If we only knew the resources needed to care for our elderly, particularly those with Alzheimer’s disease and other dementias, we’d be shocked. It is on the increase – 71% in the past decade! According to the Alzheimer’s Association:
- Every 66 seconds, someone in the United States develops this disease;
- Family caregivers spend approximately $5,000 per year caring for a family member with Alzheimer’s;
- Alzheimer’s is the 6th leading cause of death , and one without prevention or a cure or a mechanism to slow its growth;
- Caregivers have very high-stress levels, and provided about $15.1 billion in uncompensated care from those surveyed in 2015;
- Comparison of Statistics my two home states –
- Connecticut – Those receiving Medicaid- Title 19 funding, $ 883 million was spent on the cost of care for this disease to date in 2016, with it being the 6th leading cause of death;
- South Carolina – Those receiving Medicaid- Title 19 funding, $ 561 million was spent on the cost of care for this disease to date in 2016. South Carolina is the 8th highest state in the U.S. re prevalence of Alzheimer’s with an 86% increase since year 2000!
Numbers don’t lie, no matter what the economic state of our nation. “The rich get richer and the poor get children …and Alzheimer’s”, to paraphrase the old saying. Chronic unemployment, poverty, lack of access to nutritious food, lack of availability of medical care, increased crime and stress on communities, all contribute to people’s minds and bodies wasting. What can be done? I do not have the answers.
However, I know that with dedication, perseverance, and innovative investigation, Cue Center for Missing Persons is ready to assist in locating our elders, wherever they may be. A mandatory part of the equation is always the need for a collective consciousness for the community to do the right thing, stepping forward with any information that may contribute to a successful recovery of a missing person.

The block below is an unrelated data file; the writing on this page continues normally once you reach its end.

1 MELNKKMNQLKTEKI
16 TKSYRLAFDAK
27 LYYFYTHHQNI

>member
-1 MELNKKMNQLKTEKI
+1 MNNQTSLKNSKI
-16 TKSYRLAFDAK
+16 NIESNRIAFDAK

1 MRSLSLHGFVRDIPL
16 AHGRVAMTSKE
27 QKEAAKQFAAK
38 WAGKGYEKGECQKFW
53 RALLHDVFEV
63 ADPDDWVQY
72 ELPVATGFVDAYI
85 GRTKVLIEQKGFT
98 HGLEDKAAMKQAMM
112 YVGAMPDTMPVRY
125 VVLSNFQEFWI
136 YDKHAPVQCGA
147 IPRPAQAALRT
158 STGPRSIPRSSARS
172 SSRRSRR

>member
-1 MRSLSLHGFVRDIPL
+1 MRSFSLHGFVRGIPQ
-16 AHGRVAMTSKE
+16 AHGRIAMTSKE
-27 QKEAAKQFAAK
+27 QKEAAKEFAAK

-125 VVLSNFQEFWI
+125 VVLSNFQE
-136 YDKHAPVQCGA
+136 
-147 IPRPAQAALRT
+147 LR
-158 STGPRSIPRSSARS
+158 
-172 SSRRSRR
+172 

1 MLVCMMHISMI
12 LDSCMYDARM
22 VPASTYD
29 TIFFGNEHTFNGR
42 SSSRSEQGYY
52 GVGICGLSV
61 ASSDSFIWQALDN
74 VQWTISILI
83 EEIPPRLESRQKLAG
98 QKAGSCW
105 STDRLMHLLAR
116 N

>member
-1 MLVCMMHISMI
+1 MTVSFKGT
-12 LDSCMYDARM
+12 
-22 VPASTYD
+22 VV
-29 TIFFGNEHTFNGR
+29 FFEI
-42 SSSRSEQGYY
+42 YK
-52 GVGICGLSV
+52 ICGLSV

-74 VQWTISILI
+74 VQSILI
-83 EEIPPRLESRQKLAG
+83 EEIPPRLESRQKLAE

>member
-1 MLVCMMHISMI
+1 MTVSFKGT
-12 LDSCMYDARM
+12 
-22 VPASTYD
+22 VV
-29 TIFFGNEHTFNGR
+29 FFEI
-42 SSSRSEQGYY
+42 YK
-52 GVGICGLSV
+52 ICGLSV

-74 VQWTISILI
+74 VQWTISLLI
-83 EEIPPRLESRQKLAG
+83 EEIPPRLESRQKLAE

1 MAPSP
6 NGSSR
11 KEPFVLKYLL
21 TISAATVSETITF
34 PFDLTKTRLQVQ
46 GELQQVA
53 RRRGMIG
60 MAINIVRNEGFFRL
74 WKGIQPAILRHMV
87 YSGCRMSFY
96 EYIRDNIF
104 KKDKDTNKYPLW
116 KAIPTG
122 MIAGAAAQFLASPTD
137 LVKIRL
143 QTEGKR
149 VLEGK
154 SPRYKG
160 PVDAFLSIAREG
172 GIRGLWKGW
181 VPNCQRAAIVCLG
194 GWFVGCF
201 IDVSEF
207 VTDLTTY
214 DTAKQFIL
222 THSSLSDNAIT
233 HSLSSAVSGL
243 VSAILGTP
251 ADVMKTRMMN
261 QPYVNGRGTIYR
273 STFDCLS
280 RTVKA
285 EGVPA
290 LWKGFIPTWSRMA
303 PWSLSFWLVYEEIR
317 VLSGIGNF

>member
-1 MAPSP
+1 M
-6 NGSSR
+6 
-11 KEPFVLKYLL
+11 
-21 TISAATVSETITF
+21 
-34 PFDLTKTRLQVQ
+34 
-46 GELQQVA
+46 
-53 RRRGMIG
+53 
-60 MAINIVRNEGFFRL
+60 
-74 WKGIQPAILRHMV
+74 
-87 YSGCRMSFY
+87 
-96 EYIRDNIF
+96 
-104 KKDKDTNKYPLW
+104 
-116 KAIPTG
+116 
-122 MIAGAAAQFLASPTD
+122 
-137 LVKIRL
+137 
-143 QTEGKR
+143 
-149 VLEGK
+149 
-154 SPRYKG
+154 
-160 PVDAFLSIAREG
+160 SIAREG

Here are four additional examples, to my Part I blog. Knowing that many of the people in the registry have been missing for several years, gone missing as a young or middle-aged person, we can only speculate that in 2016, there are considerably higher numbers of the people now classified as elderly had they disappeared in the 1980 and 199os.
Examples of the Missing Elderly from the Cue Center Registry
1)Brevard, North Carolina – Edna Glaze, age 76 went missing in March 1996 after walking or being dropped off at a hardware store followed by a music store. Edna was diagnosed with Alzheimer’s disease.
2) Chippewa County, Michigan -Joseph Clewley, age 73, went missing in July 2008 south of Paradise, Michigan on the North County Pathway. He was an avid hiker with a cabin, with significant medical conditions of a physical nature. http://www.ncmissingpersons.org/missing-persons/missing-other-states/joseph-clewley-2/
3) Henderson, Texas –Shirley Hunt, age 72, went missing in June 2007. Shirley was last seen walking from her residence in Henderson about 3 p.m. Shirley was diagnosed with Alzheimer’s disease; http://www.ncmissingpersons.org/missing-persons/missing-other-states/texasshirley-hunt-148×150/
4) Pleasanton, Kansas- Richard Clark, age 67, went missing in October 2005. Richard was a former truck driver and diagnosed with Alzheimer’s disease. He was last seen in his community at a local grocery store and /or truck stop. http://www.ncmissingpersons.org/missing-persons/missing-other-states/texasshirley-hunt-148×150/
Please assist us by reading and circulating this information. You may never know if it triggers a memory or piece of information to assist in their recovery. The elderly are precious citizens.
Listen to this recent Shattered Lives podcast with Kimberly Kelly of Project Far From Home to get a better understanding about searching for the elderly with dementia and Alzheimers.
References – http://www.alz.org/facts/overview.asp